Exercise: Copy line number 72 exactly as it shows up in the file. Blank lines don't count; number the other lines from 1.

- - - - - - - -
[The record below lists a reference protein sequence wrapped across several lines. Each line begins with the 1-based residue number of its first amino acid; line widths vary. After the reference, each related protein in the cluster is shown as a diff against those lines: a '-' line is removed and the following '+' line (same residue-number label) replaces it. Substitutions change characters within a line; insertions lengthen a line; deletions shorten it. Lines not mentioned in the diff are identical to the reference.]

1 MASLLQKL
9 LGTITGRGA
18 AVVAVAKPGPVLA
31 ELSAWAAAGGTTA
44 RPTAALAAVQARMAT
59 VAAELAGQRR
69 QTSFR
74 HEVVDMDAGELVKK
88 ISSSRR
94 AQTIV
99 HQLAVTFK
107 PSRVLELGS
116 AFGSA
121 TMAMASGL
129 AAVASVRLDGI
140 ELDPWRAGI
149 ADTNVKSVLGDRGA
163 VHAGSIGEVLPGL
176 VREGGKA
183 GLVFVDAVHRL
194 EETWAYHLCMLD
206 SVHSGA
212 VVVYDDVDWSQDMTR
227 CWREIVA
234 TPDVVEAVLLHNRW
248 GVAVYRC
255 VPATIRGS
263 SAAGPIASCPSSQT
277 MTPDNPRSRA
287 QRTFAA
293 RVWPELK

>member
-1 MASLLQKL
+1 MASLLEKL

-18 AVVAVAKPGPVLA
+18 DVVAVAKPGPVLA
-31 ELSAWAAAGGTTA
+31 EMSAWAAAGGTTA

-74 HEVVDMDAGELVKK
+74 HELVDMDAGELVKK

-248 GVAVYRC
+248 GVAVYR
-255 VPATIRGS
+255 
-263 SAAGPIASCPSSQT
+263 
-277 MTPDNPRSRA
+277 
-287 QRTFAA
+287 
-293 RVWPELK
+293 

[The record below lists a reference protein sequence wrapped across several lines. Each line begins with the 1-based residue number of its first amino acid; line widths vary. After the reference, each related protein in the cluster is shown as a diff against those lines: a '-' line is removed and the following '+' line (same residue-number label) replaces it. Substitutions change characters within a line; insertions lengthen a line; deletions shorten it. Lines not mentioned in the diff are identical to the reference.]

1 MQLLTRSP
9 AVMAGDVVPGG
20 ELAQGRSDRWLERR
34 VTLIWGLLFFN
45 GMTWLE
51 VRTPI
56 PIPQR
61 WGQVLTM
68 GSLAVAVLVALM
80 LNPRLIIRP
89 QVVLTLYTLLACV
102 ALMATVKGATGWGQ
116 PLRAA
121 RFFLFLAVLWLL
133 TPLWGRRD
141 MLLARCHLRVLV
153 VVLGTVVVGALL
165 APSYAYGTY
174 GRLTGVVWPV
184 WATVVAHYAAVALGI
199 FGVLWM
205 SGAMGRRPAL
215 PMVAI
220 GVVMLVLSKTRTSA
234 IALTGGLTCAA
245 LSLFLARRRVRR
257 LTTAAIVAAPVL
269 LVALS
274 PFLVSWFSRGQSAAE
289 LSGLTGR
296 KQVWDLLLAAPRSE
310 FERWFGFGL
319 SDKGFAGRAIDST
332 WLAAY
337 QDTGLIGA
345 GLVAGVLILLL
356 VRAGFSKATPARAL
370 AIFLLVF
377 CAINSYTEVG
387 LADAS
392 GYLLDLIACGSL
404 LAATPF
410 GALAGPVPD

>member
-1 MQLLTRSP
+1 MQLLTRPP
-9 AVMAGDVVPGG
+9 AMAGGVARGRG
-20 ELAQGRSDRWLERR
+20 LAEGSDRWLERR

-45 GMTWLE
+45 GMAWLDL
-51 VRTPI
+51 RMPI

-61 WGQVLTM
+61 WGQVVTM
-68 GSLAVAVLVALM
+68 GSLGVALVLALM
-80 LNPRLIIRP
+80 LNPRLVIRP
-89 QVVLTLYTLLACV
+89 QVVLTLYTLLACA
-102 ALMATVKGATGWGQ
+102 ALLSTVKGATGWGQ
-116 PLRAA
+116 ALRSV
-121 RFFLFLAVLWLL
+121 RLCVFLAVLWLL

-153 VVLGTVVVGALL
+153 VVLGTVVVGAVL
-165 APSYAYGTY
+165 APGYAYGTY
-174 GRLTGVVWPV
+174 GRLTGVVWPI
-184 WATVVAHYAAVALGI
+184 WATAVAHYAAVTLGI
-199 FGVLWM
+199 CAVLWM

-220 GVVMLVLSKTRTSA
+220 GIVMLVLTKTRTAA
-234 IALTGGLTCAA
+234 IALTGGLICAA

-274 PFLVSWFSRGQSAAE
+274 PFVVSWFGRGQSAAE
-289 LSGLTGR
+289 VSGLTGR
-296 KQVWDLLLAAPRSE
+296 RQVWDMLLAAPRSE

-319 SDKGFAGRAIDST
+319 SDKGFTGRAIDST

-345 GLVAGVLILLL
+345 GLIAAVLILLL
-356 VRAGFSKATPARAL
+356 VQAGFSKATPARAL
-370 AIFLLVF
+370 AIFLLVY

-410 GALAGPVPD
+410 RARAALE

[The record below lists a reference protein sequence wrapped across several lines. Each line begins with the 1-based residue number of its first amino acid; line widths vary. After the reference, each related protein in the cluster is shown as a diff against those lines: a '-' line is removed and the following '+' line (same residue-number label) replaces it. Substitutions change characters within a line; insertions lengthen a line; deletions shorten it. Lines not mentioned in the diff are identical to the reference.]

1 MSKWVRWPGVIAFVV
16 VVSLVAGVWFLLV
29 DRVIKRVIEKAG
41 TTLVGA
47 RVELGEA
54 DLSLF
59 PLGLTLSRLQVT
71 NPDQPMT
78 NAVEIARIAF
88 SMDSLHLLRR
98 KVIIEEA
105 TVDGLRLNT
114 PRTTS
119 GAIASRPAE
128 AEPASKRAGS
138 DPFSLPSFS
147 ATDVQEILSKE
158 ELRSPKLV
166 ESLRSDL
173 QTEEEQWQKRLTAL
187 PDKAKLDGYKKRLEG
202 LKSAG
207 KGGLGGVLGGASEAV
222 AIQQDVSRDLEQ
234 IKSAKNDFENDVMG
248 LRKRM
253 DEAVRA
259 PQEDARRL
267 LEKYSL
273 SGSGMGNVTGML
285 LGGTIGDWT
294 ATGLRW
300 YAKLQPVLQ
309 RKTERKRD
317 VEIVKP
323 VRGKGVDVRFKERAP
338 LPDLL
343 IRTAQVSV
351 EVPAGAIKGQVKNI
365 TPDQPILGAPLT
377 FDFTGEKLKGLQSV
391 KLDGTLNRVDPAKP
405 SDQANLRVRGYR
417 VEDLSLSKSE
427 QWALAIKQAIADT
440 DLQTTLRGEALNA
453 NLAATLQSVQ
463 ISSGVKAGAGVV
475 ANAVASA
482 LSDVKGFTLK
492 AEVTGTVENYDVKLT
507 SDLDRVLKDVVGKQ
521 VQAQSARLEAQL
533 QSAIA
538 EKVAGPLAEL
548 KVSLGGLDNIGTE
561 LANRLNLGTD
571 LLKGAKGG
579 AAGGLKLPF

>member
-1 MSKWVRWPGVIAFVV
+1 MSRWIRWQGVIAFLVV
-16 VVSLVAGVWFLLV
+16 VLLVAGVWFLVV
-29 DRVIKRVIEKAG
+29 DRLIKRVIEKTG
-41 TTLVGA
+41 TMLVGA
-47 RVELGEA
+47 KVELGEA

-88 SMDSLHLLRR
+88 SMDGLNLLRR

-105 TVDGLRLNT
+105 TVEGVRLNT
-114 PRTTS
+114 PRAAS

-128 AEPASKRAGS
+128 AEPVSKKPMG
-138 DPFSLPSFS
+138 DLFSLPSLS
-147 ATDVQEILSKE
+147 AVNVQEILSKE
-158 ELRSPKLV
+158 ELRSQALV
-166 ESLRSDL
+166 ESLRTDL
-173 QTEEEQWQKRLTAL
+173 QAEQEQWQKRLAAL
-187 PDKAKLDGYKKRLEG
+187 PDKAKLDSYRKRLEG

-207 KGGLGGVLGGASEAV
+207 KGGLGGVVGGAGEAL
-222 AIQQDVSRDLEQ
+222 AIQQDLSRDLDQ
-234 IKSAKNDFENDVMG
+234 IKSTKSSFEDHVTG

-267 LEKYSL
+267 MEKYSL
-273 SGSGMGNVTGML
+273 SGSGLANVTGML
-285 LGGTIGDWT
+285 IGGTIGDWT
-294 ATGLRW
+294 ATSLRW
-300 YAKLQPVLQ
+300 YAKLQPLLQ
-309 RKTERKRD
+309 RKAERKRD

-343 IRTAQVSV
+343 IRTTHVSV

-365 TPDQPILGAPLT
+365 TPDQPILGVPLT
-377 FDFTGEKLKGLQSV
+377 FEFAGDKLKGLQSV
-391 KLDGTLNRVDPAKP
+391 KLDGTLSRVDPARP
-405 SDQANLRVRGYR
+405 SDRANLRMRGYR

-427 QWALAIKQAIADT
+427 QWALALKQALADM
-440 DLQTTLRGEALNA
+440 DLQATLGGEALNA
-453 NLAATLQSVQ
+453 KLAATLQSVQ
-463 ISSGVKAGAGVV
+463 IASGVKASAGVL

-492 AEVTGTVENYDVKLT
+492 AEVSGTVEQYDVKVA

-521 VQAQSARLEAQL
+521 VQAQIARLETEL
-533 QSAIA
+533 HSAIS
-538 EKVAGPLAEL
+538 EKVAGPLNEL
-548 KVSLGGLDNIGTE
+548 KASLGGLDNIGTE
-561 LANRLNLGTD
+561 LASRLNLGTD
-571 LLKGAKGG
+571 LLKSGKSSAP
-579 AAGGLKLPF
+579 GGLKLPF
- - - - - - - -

165 APSYAYGTY